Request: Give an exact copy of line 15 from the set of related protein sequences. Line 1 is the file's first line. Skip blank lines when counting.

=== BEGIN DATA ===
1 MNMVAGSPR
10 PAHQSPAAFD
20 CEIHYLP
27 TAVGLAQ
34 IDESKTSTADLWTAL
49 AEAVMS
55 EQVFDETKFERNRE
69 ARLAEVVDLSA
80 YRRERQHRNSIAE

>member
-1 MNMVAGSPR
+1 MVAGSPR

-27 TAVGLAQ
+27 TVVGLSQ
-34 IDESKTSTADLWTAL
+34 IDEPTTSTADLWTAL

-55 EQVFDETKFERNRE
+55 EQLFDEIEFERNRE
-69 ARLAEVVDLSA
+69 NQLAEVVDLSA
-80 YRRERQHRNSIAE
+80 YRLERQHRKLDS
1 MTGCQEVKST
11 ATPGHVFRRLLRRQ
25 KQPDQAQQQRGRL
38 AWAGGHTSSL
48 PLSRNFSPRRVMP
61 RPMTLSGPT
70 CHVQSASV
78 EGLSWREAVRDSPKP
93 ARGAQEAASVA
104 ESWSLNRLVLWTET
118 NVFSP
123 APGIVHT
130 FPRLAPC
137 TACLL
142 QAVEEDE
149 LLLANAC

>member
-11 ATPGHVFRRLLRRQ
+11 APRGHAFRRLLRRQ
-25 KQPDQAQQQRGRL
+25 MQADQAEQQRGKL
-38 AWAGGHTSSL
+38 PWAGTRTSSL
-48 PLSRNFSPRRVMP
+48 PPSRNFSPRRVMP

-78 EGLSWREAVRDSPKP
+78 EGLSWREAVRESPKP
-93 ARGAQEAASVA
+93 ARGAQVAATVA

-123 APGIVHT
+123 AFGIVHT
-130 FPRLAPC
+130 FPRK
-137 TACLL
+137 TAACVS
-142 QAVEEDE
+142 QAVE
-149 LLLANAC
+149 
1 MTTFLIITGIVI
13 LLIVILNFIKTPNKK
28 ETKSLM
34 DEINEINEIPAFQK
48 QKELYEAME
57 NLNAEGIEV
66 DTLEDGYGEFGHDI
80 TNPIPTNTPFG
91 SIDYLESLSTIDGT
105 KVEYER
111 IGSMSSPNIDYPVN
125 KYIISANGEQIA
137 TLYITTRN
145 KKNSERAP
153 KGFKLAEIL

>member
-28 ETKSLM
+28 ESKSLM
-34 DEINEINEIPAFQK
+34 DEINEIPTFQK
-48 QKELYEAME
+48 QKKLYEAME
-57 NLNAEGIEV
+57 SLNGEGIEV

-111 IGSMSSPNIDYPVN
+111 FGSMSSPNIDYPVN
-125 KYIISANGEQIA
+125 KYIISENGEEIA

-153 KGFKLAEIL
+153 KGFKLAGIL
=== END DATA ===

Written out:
-34 IDESKTSTADLWTAL